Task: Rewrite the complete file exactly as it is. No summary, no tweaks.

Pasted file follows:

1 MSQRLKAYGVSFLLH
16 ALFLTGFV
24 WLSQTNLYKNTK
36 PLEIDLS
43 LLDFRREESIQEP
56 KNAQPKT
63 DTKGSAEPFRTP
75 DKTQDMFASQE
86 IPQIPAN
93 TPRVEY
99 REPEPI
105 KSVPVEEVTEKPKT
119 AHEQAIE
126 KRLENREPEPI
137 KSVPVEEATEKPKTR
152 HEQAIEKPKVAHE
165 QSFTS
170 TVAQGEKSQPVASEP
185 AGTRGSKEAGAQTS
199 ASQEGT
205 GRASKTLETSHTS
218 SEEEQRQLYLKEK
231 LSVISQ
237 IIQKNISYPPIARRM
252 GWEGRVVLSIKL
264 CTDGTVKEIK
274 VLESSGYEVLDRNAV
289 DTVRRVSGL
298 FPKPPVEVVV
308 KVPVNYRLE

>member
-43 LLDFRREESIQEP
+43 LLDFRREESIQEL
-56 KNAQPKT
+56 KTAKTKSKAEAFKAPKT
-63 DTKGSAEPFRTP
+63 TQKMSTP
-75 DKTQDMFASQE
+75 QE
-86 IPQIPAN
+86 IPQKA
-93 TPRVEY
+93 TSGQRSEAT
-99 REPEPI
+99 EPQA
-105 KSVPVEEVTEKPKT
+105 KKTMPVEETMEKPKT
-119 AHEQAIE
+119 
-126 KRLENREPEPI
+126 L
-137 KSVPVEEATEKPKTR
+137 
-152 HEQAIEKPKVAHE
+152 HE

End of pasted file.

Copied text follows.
1 MSQRLKAYGVSFLLH
16 ALFLTGFV
24 WLSQTNLYKNTK
36 PLEIDLS
43 LLDFRREESIQEP
56 KNAQPKT
63 DTKGSAEPFRTP
75 DKTQDMFASQE
86 IPQIPAN
93 TPRVEY
99 REPEPI
105 KSVPVEEVTEKPKT
119 AHEQAIE
126 KRLENREPEPI
137 KSVPVEEATEKPKTR
152 HEQAIEKPKVAHE
165 QSFTS
170 TVAQGEKSQPVASEP
185 AGTRGSKEAGAQTS
199 ASQEGT
205 GRASKTLETSHTS
218 SEEEQRQLYLKEK
231 LSVISQ
237 IIQKNISYPPIARRM
252 GWEGRVVLSIKL
264 CTDGTVKEIK
274 VLESSGYEVLDRNAV
289 DTVRRVSGL
298 FPKPPVEVVV
308 KVPVNYRLE

>member
-43 LLDFRREESIQEP
+43 LLDFRREESIQEL
-56 KNAQPKT
+56 KTAKTKSKAEAFKAPKT
-63 DTKGSAEPFRTP
+63 TQKMSTP
-75 DKTQDMFASQE
+75 QE
-86 IPQIPAN
+86 IPQKA
-93 TPRVEY
+93 TSGQRSEAT
-99 REPEPI
+99 EPQA
-105 KSVPVEEVTEKPKT
+105 KKTMPVEETMEKPKT
-119 AHEQAIE
+119 
-126 KRLENREPEPI
+126 L
-137 KSVPVEEATEKPKTR
+137 
-152 HEQAIEKPKVAHE
+152 HE